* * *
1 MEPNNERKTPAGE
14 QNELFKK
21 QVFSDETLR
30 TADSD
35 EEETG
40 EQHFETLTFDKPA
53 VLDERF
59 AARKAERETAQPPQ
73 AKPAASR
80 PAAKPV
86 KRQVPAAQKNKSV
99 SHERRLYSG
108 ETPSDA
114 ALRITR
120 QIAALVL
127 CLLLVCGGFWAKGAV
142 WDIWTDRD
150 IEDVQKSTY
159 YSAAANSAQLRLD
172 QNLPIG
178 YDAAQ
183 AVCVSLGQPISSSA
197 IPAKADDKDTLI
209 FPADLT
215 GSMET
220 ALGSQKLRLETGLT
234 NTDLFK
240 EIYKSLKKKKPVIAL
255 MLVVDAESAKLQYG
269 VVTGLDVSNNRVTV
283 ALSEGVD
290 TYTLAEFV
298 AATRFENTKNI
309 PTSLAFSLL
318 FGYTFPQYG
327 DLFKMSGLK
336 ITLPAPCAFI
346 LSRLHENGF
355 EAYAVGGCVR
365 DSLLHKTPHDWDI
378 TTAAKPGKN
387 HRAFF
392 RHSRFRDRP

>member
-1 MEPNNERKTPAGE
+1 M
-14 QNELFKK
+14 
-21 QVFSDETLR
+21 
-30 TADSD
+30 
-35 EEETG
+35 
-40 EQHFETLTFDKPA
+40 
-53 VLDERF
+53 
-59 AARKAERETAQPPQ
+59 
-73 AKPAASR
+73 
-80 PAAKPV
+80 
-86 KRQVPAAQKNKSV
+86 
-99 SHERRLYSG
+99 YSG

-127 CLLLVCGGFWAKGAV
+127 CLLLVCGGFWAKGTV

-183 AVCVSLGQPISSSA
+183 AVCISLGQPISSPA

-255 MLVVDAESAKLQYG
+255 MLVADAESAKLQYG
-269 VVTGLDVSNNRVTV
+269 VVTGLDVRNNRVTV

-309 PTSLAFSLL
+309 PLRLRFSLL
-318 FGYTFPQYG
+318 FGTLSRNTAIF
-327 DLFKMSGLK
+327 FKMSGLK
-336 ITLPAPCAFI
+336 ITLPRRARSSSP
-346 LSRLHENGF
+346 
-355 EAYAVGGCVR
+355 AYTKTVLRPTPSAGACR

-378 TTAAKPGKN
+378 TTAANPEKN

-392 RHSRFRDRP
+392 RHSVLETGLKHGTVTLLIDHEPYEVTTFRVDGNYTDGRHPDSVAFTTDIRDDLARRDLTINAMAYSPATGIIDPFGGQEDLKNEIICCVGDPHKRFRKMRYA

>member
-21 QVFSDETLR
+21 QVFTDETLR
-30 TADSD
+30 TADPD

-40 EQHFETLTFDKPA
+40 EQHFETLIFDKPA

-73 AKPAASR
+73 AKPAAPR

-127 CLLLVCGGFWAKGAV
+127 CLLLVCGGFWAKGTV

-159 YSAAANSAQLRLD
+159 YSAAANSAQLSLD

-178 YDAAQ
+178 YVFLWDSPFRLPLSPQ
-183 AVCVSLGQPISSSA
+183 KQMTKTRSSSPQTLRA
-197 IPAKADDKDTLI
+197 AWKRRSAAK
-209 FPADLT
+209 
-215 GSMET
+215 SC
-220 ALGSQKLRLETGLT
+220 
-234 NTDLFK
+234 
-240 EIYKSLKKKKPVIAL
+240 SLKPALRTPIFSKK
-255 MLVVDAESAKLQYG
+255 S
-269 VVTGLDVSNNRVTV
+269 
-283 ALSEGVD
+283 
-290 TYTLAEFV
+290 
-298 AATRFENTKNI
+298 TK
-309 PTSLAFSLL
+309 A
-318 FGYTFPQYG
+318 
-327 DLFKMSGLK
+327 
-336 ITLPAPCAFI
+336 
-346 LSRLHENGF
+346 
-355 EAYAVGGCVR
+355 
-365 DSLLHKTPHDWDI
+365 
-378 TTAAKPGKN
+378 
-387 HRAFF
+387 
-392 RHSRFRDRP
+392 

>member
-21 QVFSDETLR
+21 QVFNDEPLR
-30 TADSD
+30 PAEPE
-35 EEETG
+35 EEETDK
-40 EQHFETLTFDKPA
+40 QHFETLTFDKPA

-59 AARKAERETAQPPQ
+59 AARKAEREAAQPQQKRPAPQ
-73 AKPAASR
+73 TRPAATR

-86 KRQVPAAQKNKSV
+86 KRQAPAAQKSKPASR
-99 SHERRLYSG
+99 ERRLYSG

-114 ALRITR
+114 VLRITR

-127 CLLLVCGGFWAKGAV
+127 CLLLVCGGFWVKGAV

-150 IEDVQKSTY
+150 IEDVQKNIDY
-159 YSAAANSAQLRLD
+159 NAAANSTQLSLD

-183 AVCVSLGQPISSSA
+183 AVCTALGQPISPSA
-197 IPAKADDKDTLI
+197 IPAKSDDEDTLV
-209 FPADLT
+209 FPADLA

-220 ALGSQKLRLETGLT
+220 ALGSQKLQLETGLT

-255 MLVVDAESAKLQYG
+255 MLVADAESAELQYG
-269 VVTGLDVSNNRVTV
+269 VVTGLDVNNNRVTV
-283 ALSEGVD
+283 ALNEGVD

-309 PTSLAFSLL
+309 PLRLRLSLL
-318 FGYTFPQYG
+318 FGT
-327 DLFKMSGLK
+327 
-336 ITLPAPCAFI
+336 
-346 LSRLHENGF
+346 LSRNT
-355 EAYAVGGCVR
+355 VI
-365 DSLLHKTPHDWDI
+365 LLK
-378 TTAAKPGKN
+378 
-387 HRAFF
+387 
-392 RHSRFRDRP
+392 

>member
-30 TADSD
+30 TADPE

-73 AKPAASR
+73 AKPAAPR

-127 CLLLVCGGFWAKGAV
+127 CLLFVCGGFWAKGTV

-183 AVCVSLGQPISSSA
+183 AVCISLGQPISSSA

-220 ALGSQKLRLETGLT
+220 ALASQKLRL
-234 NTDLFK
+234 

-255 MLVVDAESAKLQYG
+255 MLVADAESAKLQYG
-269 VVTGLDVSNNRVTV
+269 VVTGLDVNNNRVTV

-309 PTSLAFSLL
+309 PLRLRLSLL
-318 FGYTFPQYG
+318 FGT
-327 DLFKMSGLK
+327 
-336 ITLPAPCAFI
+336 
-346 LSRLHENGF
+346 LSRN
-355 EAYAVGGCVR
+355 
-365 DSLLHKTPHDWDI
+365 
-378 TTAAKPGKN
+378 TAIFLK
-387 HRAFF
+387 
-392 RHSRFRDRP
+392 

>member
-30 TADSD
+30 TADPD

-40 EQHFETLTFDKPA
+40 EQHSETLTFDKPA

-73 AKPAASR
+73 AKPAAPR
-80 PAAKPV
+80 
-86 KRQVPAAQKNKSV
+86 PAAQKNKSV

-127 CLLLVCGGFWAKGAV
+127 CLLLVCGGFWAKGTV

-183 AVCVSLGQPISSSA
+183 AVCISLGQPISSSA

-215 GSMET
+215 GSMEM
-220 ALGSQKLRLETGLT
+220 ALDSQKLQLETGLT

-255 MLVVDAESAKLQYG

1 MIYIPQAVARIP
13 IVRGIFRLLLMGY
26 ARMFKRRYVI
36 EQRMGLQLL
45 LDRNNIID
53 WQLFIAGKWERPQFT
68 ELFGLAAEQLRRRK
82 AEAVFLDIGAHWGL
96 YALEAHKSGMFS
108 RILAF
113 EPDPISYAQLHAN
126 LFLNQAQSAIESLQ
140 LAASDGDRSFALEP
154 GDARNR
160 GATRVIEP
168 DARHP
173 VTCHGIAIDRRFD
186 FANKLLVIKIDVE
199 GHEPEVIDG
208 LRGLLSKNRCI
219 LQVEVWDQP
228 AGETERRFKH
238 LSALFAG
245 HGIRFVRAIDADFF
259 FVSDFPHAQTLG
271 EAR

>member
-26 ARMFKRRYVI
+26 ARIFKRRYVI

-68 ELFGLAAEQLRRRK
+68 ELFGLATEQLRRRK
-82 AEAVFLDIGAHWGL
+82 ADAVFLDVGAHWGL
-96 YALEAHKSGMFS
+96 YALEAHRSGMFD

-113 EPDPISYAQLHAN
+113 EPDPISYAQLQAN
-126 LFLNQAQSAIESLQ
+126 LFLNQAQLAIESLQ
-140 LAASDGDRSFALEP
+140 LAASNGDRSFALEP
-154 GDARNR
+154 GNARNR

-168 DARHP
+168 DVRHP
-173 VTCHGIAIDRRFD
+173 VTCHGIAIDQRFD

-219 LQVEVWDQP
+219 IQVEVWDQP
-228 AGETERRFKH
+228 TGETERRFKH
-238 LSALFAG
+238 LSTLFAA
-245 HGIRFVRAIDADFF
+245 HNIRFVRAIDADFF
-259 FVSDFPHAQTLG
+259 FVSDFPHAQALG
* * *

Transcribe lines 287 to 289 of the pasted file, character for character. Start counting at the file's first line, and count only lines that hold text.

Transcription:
208 LRGLLSKNRCI
219 LQVEVWDQP
228 AGETERRFKH